Li Dan, founder of the China Women Film Festival, believes filming is a crucial way to reach Chinese and encourage public debate on such issues. "[In China] We cannot disseminate information through ordinary media or large new media, all of which are controlled or censored by the government," he says. "But movie … is a good way to [make] social issues mainstream."
Despite the challenges posed, the fan thinks it is an exciting time for women in film, referring to the rise of large blockbusters with female leaders and directed by female filmmakers: "It has always been Batman, Superman: "Man, man, man. It is encouraging to see films such as Wonder Woman coming from Hollywood, it helps audiences request a wider variety of stories," she says.
In fact, three of the top 10 best-selling movies of China in China were directed by women And women change things. Director Angie Chen has personally challenged stigmatization against women on the movies she leads. "When I started working [in film] women in production were told they were not allowed to sit on a camera case because they would bring bad luck for the movie. When I [directed] my first movie I would deliberately sit on the issues. No one dared to say anything – I was the director! "Chen said.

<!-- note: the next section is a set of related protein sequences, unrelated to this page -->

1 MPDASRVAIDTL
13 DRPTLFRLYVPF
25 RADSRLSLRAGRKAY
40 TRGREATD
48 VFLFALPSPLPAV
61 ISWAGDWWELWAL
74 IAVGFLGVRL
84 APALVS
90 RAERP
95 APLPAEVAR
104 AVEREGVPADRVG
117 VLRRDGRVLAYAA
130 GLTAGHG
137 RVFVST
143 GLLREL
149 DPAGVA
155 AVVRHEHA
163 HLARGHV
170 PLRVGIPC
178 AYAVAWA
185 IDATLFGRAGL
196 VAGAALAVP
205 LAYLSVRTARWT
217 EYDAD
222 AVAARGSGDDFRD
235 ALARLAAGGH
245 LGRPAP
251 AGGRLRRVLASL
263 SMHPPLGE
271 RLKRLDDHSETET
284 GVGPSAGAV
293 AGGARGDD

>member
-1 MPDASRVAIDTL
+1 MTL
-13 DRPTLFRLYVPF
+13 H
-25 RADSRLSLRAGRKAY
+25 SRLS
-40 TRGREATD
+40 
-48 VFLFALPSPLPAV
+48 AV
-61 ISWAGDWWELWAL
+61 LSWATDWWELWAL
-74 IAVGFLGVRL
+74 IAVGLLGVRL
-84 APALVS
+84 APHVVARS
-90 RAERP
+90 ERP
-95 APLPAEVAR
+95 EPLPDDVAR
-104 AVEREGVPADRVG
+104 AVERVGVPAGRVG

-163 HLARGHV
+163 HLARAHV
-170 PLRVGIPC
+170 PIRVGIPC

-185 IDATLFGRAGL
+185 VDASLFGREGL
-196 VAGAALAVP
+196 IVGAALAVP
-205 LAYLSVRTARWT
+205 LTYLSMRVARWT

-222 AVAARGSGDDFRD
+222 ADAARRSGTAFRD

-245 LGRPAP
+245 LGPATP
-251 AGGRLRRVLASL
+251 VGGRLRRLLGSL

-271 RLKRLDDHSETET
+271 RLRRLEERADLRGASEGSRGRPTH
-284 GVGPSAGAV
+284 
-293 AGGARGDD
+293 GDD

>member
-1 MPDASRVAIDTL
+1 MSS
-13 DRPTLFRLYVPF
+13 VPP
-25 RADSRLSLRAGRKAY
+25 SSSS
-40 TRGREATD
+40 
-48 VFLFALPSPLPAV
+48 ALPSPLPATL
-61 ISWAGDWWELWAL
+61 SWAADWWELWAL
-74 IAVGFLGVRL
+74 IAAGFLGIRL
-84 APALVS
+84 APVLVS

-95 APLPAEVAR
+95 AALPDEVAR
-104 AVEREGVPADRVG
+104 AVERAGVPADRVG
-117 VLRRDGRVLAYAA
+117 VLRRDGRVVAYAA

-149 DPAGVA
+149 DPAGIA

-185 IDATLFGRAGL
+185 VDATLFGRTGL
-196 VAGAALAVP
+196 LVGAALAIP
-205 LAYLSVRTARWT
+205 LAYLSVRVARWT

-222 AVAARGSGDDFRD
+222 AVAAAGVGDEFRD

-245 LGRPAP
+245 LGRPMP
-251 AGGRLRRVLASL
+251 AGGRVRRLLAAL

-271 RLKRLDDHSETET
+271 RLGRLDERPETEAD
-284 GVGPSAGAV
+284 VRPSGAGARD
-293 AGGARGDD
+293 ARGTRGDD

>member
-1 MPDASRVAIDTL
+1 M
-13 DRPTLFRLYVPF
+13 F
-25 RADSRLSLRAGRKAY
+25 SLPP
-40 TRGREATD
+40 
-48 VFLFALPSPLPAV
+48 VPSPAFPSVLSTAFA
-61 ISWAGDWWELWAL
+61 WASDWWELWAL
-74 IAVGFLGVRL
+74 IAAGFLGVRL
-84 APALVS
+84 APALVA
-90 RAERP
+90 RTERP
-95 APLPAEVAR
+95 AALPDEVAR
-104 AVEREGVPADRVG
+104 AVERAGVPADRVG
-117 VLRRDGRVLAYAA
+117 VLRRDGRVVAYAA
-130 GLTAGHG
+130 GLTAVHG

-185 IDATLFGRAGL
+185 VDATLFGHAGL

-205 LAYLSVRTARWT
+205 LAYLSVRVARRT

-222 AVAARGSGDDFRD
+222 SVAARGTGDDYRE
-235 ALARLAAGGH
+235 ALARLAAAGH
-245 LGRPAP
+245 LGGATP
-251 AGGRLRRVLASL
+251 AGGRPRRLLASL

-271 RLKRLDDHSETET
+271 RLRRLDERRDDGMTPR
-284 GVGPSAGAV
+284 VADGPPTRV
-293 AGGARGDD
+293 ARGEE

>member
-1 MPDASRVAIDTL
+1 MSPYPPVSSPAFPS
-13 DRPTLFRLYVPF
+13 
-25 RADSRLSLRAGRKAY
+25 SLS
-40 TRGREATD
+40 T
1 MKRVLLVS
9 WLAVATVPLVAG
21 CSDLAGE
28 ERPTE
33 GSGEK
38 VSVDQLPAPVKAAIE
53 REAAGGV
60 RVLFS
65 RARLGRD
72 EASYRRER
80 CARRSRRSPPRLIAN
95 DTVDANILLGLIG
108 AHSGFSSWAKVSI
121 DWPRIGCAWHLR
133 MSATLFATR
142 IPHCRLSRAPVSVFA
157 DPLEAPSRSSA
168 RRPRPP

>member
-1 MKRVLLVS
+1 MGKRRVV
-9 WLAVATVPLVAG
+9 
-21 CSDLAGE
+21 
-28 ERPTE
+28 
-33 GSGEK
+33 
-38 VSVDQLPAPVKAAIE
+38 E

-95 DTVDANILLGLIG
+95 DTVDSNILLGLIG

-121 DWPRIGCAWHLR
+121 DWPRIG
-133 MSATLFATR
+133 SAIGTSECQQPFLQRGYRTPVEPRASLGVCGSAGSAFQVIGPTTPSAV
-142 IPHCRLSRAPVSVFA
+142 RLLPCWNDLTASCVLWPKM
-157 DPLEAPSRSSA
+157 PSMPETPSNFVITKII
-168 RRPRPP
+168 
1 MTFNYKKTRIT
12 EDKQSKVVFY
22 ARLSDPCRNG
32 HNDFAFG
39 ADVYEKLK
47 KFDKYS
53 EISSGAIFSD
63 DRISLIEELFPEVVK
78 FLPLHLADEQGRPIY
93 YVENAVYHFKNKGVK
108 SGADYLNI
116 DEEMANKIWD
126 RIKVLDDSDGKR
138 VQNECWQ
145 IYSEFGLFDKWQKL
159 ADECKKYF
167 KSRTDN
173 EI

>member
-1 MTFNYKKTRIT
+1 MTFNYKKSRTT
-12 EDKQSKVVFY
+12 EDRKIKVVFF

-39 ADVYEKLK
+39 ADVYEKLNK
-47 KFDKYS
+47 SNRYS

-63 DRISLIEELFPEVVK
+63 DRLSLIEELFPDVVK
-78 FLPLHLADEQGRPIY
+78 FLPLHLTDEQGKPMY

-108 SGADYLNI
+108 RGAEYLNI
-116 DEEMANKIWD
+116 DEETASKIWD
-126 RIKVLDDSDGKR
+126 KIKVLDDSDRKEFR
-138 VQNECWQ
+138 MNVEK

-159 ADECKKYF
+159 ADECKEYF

When it comes to the future, the only thing that is not drastic change is the dreams of young filmmakers in China and Hong Kong today, echoing the women in the 1930s. As Japanese director Tazuko Sakane in 1936, Sharon Yeung will also use her views on the world to make films: "I'd like to make films about the female experience," she says. "It's so exciting that there are more and more movies about it, and I can't wait to do more, especially from an Eastern perspective. It's just so unexplored, we've seen movies made by men all these years, and we is discovering all these new perspectives. "